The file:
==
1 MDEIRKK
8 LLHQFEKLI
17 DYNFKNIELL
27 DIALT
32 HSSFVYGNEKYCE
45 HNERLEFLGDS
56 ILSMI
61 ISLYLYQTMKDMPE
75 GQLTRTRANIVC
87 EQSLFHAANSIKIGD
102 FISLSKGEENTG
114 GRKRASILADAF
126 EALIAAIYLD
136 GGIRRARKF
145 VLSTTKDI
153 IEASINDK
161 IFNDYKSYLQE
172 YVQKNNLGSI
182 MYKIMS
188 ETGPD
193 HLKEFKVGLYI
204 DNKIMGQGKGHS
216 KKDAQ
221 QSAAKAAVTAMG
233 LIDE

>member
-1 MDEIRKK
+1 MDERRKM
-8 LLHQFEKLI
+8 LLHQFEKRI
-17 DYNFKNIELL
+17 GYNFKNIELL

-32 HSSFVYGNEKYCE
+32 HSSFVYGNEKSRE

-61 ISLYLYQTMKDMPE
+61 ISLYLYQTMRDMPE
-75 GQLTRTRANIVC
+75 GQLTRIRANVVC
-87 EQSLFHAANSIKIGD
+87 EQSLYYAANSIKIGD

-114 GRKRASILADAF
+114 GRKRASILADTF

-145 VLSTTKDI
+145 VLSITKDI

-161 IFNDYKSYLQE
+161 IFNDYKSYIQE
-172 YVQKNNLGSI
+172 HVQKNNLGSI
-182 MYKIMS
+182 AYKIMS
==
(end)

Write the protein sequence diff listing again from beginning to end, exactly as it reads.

1 MDEIRKK
8 LLHQFEKLI
17 DYNFKNIELL
27 DIALT
32 HSSFVYGNEKYCE
45 HNERLEFLGDS
56 ILSMI
61 ISLYLYQTMKDMPE
75 GQLTRTRANIVC
87 EQSLFHAANSIKIGD
102 FISLSKGEENTG
114 GRKRASILADAF
126 EALIAAIYLD
136 GGIRRARKF
145 VLSTTKDI
153 IEASINDK
161 IFNDYKSYLQE
172 YVQKNNLGSI
182 MYKIMS
188 ETGPD
193 HLKEFKVGLYI
204 DNKIMGQGKGHS
216 KKDAQ
221 QSAAKAAVTAMG
233 LIDE

>member
-1 MDEIRKK
+1 MDERRKM
-8 LLHQFEKLI
+8 LLHQFEKRI
-17 DYNFKNIELL
+17 GYNFKNIELL

-32 HSSFVYGNEKYCE
+32 HSSFVYGNEKSRE

-61 ISLYLYQTMKDMPE
+61 ISLYLYQTMRDMPE
-75 GQLTRTRANIVC
+75 GQLTRIRANVVC
-87 EQSLFHAANSIKIGD
+87 EQSLYYAANSIKIGD

-114 GRKRASILADAF
+114 GRKRASILADTF

-145 VLSTTKDI
+145 VLSITKDI

-161 IFNDYKSYLQE
+161 IFNDYKSYIQE
-172 YVQKNNLGSI
+172 HVQKNNLGSI
-182 MYKIMS
+182 AYKIMS